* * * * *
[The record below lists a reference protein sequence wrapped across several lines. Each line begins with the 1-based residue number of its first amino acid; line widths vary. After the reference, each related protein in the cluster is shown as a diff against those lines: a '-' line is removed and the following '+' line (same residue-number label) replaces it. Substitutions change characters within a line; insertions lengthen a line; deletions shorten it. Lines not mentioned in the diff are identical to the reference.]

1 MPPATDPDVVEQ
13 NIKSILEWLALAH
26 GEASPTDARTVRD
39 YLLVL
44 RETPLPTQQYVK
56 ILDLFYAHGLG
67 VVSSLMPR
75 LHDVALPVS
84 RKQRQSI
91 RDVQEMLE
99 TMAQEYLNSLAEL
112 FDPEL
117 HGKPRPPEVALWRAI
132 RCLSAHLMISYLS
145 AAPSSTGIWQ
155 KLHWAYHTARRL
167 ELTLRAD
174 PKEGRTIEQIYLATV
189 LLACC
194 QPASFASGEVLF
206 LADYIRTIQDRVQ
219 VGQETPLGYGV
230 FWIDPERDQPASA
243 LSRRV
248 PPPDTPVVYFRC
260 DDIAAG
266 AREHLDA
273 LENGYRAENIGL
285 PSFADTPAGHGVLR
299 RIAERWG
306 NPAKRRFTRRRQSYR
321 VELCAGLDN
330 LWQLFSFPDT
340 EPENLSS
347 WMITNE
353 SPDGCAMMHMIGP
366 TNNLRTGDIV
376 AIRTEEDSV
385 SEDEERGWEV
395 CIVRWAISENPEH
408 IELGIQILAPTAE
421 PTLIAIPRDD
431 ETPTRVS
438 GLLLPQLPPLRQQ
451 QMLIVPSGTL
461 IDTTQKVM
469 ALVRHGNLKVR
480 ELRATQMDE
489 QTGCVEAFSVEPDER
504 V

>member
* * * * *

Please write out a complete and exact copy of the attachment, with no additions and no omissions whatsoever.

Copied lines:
[The record below lists a reference protein sequence wrapped across several lines. Each line begins with the 1-based residue number of its first amino acid; line widths vary. After the reference, each related protein in the cluster is shown as a diff against those lines: a '-' line is removed and the following '+' line (same residue-number label) replaces it. Substitutions change characters within a line; insertions lengthen a line; deletions shorten it. Lines not mentioned in the diff are identical to the reference.]

1 MPPATDPDVVEQ
13 NIKSILEWLALAH
26 GEASPTDARTVRD
39 YLLVL
44 RETPLPTQQYVK
56 ILDLFYAHGLG
67 VVSSLMPR
75 LHDVALPVS
84 RKQRQSI
91 RDVQEMLE
99 TMAQEYLNSLAEL
112 FDPEL
117 HGKPRPPEVALWRAI
132 RCLSAHLMISYLS
145 AAPSSTGIWQ
155 KLHWAYHTARRL
167 ELTLRAD
174 PKEGRTIEQIYLATV
189 LLACC
194 QPASFASGEVLF
206 LADYIRTIQDRVQ
219 VGQETPLGYGV
230 FWIDPERDQPASA
243 LSRRV
248 PPPDTPVVYFRC
260 DDIAAG
266 AREHLDA
273 LENGYRAENIGL
285 PSFADTPAGHGVLR
299 RIAERWG
306 NPAKRRFTRRRQSYR
321 VELCAGLDN
330 LWQLFSFPDT
340 EPENLSS
347 WMITNE
353 SPDGCAMMHMIGP
366 TNNLRTGDIV
376 AIRTEEDSV
385 SEDEERGWEV
395 CIVRWAISENPEH
408 IELGIQILAPTAE
421 PTLIAIPRDD
431 ETPTRVS
438 GLLLPQLPPLRQQ
451 QMLIVPSGTL
461 IDTTQKVM
469 ALVRHGNLKVR
480 ELRATQMDE
489 QTGCVEAFSVEPDER
504 V

>member